5 Reasons To Eat Less Meat This Year

Health and Environmental Impacts You Need To Know About

Do you eat meat at every meal?
Do you discriminate between the types of animal meat?
Are you aware that cow farming is one of the most destructive forces on the planet?
This blog is intended to do one thing: start to reduce the overall amount of meat eaten in our western society and refine our meat choices to improve our lifelong health and stop the environmental degradation.
A host of must see documentaries have stoked the cultural evolution away from this relatively new meat obsession including: Food Inc, Forks Over Knives, In Defense of Food. Download them on Netflix for your next flight or listen on your commute.
These documentaries and countless articles are starting to counter the belief that more meat (and dairy) is better for you, which was embedded by decades of advertising from livestock associations such as the infamous “Beef. It’s whats for dinner” and “Milk. It does a body good”. For most of us our deepest nutrition concepts didn’t come from research studies, they came from marketers. Remember all the commercials making us think that a morning wasn’t a morning without a big glass of orange sugar water! We have to break these habits and eat based on both the current studies and the greater global environmental situation that is impacted by our dietary decisions.
It really is only in this century and only in wealthy Western countries that the level of meat consumption has spiked so high. All due to the plethora of meat (and dairy) made available at very low cost due to “advances” in farming and factory style live stock production. $1 burgers? That is insanely cheap. It’s worth considering the quality it must be and what corners were cut to make it so cheap.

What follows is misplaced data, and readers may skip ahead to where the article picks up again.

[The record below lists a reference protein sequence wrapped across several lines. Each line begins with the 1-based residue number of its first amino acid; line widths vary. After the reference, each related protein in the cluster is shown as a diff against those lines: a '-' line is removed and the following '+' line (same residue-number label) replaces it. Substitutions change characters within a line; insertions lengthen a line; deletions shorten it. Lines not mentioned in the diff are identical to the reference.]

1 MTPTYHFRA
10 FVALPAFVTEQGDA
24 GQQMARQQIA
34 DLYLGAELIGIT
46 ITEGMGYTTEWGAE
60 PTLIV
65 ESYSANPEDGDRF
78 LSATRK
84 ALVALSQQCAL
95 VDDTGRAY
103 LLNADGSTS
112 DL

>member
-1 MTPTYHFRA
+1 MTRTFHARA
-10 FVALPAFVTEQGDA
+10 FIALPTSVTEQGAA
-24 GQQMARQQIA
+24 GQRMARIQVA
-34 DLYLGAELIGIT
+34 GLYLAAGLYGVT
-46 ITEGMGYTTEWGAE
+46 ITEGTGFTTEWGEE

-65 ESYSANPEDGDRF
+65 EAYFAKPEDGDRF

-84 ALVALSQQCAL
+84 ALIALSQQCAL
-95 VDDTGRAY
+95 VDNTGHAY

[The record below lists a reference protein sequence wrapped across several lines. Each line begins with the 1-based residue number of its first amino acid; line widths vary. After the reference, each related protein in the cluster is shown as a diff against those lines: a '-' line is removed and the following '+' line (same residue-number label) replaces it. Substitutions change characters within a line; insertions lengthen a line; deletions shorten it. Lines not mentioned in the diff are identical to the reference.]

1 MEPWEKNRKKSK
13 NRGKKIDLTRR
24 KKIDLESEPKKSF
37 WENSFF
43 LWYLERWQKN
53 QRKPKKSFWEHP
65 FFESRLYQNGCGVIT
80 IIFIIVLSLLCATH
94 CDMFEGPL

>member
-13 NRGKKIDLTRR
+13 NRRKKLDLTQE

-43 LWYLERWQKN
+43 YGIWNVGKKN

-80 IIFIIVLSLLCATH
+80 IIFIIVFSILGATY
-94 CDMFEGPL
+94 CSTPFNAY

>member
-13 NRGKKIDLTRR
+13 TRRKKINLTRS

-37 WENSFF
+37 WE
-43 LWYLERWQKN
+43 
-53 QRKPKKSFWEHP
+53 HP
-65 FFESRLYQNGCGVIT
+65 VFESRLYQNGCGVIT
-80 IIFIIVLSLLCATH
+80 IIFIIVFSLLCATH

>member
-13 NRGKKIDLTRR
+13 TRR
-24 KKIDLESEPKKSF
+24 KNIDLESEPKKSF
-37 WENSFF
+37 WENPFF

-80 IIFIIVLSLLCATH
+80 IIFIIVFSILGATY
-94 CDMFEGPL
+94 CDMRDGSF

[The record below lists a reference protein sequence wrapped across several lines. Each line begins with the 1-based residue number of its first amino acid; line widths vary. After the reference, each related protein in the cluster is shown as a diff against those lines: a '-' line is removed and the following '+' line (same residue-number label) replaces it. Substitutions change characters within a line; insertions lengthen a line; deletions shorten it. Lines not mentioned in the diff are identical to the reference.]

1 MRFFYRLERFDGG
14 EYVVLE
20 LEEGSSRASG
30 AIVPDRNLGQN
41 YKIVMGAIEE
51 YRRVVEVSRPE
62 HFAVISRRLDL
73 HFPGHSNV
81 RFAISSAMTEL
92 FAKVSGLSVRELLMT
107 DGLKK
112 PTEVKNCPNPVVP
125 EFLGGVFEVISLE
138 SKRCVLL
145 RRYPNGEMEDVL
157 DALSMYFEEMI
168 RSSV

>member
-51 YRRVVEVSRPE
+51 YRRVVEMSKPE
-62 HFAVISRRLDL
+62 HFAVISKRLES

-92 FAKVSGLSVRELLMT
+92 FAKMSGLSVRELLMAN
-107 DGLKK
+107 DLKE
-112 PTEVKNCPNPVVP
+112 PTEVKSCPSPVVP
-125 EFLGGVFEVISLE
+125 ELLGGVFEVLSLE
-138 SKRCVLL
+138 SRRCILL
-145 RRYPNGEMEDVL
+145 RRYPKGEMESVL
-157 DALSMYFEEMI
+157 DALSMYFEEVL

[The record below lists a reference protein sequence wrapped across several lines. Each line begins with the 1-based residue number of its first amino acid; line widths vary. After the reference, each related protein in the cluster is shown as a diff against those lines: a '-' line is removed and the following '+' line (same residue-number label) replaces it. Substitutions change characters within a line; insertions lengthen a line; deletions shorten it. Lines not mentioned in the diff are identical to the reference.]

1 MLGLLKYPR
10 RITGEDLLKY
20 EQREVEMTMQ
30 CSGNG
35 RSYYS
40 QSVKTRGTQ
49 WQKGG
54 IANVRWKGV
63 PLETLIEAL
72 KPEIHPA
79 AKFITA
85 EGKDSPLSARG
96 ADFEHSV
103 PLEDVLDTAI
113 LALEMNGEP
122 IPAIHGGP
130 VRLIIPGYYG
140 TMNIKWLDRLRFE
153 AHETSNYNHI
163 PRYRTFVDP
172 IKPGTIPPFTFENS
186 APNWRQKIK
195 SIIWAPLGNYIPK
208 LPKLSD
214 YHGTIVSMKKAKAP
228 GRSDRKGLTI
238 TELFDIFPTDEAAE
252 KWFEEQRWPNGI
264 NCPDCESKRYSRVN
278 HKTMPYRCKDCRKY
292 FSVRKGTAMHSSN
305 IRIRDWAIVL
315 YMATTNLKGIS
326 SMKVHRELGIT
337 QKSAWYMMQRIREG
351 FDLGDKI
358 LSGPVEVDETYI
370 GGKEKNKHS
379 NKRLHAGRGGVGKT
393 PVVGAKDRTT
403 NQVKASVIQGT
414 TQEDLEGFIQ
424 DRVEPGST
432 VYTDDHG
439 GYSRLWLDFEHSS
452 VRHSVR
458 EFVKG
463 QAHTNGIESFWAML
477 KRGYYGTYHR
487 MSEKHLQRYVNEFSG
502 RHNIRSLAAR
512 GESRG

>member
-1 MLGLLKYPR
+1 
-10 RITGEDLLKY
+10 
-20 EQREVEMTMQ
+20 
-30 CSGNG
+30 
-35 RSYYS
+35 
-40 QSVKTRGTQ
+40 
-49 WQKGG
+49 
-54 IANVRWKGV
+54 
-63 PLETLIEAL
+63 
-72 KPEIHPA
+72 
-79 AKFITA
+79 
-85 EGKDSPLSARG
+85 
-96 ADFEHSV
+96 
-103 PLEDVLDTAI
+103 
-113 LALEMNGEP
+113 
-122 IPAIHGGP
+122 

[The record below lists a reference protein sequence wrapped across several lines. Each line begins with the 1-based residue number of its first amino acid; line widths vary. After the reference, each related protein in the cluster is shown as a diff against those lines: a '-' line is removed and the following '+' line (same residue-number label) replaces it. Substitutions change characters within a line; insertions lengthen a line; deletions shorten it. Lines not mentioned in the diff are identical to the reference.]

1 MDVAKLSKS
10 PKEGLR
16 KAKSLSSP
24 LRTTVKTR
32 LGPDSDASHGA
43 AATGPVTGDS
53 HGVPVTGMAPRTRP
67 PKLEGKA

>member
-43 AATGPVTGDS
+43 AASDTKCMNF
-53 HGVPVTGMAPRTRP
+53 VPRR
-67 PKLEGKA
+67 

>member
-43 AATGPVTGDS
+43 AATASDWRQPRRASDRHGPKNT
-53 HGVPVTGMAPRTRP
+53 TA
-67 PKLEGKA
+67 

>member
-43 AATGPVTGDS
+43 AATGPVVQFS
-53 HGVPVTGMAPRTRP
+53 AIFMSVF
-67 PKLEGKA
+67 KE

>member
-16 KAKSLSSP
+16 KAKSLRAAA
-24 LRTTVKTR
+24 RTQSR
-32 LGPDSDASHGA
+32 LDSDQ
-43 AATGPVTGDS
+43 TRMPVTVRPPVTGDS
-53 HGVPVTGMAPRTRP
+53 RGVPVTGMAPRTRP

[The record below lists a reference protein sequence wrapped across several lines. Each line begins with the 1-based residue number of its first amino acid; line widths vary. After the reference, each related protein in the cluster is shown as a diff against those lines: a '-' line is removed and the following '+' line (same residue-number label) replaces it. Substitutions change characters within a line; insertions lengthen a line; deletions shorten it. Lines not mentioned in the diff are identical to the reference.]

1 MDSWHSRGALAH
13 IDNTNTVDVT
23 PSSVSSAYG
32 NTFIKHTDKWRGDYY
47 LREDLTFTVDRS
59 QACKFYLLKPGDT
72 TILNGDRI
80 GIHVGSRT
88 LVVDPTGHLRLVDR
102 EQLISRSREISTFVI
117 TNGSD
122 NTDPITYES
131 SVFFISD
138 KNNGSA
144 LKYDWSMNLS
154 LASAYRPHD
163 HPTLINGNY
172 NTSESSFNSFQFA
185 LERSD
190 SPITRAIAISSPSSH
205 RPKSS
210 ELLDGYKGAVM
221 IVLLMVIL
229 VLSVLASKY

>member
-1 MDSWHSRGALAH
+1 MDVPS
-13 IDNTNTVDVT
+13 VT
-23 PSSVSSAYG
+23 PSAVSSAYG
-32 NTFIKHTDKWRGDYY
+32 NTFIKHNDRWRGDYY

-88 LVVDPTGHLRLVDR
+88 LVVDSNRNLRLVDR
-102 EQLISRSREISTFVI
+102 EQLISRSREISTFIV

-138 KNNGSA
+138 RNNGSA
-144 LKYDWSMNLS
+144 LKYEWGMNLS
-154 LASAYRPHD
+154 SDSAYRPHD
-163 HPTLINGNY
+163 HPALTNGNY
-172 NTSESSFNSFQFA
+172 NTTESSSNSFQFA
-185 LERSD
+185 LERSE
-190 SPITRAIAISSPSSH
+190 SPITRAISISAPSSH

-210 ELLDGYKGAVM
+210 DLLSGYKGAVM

Yes we are omnivores, but for thousands of years eating meat in high quantities was reserved for celebrations, when it was worth slaughtering one of their animals. Usually it was eaten in small portions as a dietary add-on when available to boost protein and calories. But now we have no problem getting our calories and we can have a meat feast every meal of everyday if we want to, but does that mean we should? There are consequences to all this meat mania, both to your miraculous body and to our precious environment.
  1. 99% of animals consumed in America came from industrial factory farms, which means it is nearly impossible to choose meat that doesn’t support the factory farming industry. Factory farming processes have smashed animals together, forced shorter growth periods, cheapened the feed, pumped them with antibiotics and other efficiencies that sacrifice the hygiene, health and experience of the animals, which is passed on to us when we eat it. The US Department of Agriculture logged 97 meat recalls for serious health hazards in 2018 compared to 53 just 5 years earlier. With plants we can get certified organic and know it’s clean but with meat we have no idea as the labeling has no strong standards or enforcement. Currently the only way to avoid poor quality factory farming meat is eating less or no meat.